The same thing goes for most other vampire shows I can think of (and I’d be thrilled if anyone could point me to one where the same thing doesn’t happen). Even the supposed first vampire, Lilith, was all about blood and sex:


Lilith was, according to myth, created at the same time as Adam, and saw herself as his equal (and god forbid any woman should have done that back then…). She refused to be submissive and was banished by God to the demon realm, and her children were doomed to be demons too. There are various interpretations of the story but others that occur posit Lilith as a succubus, who used the semen of men to create children to go forth and destroy. She also would drink the blood of others, and steal small children and devour them (which is something that again comes up in Dracula with the baby-eating female vampires).

But why now, when we’ve had so many other positive female role models, has the mythical genre come to a grinding halt? Even the supporting female characters in these shows often rely on men, despite their obvious ability to look after themselves (Buffy, I’m looking at you).

Another thing – when vampires are ugly, or brutally violent, they are predominantly male again. There have been critics to argue that vampires themselves are feminine creatures due to their modus operandi and the parallels with vagina dentata and evocation of acts like fellatio. But, vampires can both create and destroy. There has been a tendency to focus on the more destructive qualities of the figure, whether it be through mass slaughter, or by putting humanity into near-extinction by excessive ‘turning’.

For once I’d love to see a female vampire who wasn’t sexually alluring. And it’s not as if there’s an evolutionary reason for gender in the afterlife: most vampires cannot have children, so they are stripped of the potential for what defines their gender. This in itself shows how much the myth is a creation of man – the gender constructs, useful for their application in the real world, are theoretically useless in the world of monsters, yet the response is still human.

The question is, now that vampires are becoming increasingly feminised, and even the male vampires being defined by their sexual prowess, will the vampire do away with the gender divide all together?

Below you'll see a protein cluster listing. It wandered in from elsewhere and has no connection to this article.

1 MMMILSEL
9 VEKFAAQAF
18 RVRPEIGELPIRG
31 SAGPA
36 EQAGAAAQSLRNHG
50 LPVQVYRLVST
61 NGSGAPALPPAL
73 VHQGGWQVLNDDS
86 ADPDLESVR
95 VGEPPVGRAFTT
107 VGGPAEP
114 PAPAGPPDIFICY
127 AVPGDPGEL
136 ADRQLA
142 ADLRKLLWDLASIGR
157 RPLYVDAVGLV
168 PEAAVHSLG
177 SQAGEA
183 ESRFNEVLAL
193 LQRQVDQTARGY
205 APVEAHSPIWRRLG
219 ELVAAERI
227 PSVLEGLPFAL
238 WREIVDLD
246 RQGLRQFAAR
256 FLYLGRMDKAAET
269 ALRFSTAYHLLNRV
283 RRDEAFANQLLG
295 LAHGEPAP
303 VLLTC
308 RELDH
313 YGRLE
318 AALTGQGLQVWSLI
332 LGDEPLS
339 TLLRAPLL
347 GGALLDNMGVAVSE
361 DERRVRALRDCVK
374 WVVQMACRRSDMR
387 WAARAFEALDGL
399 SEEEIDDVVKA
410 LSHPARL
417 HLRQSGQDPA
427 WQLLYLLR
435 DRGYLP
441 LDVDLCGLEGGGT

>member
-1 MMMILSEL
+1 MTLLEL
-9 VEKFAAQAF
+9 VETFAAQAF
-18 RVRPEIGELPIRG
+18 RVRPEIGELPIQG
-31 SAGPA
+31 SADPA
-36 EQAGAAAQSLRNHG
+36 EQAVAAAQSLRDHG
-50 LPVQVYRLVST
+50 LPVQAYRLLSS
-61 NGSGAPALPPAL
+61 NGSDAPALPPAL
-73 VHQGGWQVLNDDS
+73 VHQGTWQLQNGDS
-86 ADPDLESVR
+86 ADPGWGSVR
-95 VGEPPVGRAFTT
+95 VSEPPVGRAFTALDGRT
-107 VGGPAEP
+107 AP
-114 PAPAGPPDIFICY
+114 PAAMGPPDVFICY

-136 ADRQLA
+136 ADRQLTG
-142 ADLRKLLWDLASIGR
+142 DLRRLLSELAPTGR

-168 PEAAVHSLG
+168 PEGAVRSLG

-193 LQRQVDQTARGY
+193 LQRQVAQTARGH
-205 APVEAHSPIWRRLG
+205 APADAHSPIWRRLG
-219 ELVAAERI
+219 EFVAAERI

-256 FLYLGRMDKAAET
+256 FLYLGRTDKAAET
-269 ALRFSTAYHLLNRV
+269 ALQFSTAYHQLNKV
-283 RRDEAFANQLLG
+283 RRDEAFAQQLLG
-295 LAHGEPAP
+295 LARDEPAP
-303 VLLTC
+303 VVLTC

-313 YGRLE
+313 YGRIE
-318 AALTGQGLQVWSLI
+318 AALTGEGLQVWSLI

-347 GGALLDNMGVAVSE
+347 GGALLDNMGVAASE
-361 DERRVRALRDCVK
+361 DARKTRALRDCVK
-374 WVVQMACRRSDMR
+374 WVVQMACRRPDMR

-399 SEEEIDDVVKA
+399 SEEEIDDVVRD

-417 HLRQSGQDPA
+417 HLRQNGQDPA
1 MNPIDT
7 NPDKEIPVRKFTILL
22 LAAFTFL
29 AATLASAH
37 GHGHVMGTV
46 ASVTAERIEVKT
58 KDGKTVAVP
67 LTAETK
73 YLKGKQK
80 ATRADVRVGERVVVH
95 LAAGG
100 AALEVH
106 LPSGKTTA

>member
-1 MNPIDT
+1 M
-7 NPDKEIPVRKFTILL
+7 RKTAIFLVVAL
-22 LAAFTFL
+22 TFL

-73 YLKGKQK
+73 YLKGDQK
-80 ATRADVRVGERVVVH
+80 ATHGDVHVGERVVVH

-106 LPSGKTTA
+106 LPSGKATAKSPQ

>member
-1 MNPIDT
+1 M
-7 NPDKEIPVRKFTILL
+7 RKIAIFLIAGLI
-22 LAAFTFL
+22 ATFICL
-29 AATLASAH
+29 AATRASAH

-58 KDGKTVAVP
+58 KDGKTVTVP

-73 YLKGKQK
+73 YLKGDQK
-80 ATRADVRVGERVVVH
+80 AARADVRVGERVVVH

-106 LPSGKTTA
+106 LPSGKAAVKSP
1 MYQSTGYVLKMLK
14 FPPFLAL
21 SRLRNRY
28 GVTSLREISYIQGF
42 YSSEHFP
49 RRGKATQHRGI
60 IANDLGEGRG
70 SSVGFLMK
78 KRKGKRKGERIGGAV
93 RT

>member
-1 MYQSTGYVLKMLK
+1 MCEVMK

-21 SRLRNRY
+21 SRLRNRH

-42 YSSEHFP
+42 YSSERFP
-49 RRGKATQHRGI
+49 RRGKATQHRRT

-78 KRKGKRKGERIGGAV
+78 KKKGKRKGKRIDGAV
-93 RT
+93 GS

*Please note, I’m well aware that the ‘US’ version of Being Human is filmed in Canada, and produced by a Canadian company. Buuut….it’s set in Boston. So there we are.

Mutable monsters


There was once a time when monsters lurked under beds and in closets; dim shadows that kept us in check, dogging our nocturnal moves. All it took to instill fear and terror in an audience was a sinister shadow on a wall, creeping up the stairs, or a swift shot of an eye seeking out its prey.

Now, however, this fails to inspire the same sense of urgency, apprehension and well, fear that it once used to.

Lurking figures haunched over sleeping victims used to be what was terrifying. To most, the idea seems outdated, cliched, and nothing like how our films and fictions portray modern fear. These monsters were scary simply because they had no voice; they could not explain their motivations or actions, nor could they tell you what they were going to do. Now, however, the voices of our monsters are a riotous mess of sound: excuses, explanations and back story. I’ve mentioned before about the humanisation of the monster. This here is the biggest step towards it. A coherent vocal output equates a consciousness. Rather than growls, or moans, verbs and softly sighed adjectives are spewed forth, pleading with the audience to reconsider the sides of good and evil. Not to say that all monsters are now good. What it has done is to show how human error and miscommunication has contributed to these monsters being cast at one specific end of the moral spectrum.

One of the better examples is the recent update of Frankenstein which has given the monster a voice. Cumberbatch and Lee-Miller
Danny Boyle’s interpretation saw the monster (alternately played by Cumberbatch and Lee-Miller) explain his evil actions, and place part of the blame at the feet of his creator. Whereas the original story did see Frankenstein speak, here, his backstory is shown, and the development from an infant understanding of the world to an embittered view of it is detailed. It originally served to highlight the perils of scientific experimentation; here, it is more of an explanation for the moral waywardness of an individual.

In other mediums it has been seen too: the vampires once mere shadows and enigmatic dialogue have been endowed with an entire life story that involves them fighting in some kind of war, ennobling their existence, and absolving them of some of their other crimes. It has created a condition of unaccountability for the monsters we so faithfully follow. Their actions are not their fault, but are a product of their life experiences. To start a conversation over whether outcomes are about choices made or situations imposed would be fruitless. Regardless, these monsters are being explored in an entirely different way from those of old. And who is to say they shouldn’t be? There’s no reason we should blindly accept tales with a big bad wolf or a giant without exploring their motivations. But to completely ignore the implications of our verbose villains would be incredibly short-sighted.